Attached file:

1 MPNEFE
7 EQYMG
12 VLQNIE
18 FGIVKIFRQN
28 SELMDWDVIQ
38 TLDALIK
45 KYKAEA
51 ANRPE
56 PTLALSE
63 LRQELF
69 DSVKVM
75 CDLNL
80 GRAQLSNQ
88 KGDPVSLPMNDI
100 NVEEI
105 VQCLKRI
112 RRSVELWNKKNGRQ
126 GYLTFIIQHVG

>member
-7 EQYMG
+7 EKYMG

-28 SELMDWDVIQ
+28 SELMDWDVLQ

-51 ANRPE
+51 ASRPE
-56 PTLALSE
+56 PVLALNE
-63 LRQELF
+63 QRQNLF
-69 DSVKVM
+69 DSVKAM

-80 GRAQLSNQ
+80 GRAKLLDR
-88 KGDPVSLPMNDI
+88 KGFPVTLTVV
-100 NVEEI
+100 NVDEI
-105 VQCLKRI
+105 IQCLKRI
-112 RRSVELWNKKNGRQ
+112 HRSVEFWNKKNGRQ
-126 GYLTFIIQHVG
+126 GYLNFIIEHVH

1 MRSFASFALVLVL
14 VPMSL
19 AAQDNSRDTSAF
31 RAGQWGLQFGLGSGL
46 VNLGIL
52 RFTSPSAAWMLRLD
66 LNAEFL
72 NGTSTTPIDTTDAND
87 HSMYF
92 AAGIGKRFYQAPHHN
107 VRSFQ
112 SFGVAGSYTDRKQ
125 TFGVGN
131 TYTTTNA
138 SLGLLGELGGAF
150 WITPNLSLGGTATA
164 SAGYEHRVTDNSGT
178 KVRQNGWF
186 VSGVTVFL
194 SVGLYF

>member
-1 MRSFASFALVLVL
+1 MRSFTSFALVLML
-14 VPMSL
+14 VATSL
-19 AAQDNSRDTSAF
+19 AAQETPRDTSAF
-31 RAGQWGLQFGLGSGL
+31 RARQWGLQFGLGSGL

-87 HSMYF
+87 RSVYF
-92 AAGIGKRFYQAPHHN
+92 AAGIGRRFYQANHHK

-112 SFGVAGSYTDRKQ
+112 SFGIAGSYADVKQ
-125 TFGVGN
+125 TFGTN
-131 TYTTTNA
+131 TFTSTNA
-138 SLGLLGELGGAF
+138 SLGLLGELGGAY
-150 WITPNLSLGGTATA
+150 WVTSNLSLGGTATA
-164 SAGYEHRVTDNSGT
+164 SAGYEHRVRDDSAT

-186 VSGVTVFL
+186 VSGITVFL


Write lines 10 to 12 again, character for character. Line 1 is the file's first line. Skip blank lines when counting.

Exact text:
63 LRQELF
69 DSVKVM
75 CDLNL